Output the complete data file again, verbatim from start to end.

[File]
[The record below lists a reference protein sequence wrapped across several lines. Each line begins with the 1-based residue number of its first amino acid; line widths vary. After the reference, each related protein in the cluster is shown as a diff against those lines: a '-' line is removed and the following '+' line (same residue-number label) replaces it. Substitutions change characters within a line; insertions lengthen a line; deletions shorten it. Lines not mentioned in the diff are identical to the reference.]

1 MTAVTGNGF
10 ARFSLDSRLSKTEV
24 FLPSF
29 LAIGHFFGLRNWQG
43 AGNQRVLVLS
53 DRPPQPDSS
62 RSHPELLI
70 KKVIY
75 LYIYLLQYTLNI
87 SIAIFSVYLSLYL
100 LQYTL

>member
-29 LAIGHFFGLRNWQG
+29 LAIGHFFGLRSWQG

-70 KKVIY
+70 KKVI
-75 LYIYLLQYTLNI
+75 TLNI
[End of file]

[The record below lists a reference protein sequence wrapped across several lines. Each line begins with the 1-based residue number of its first amino acid; line widths vary. After the reference, each related protein in the cluster is shown as a diff against those lines: a '-' line is removed and the following '+' line (same residue-number label) replaces it. Substitutions change characters within a line; insertions lengthen a line; deletions shorten it. Lines not mentioned in the diff are identical to the reference.]

1 MTAVTGNGF
10 ARFSLDSRLSKTEV
24 FLPSF
29 LAIGHFFGLRNWQG
43 AGNQRVLVLS
53 DRPPQPDSS
62 RSHPELLI
70 KKVIY
75 LYIYLLQYTLNI
87 SIAIFSVYLSLYL
100 LQYTL

>member
-29 LAIGHFFGLRNWQG
+29 LAIGHFFGLRSWQG

-70 KKVIY
+70 KKVI
-75 LYIYLLQYTLNI
+75 TLNI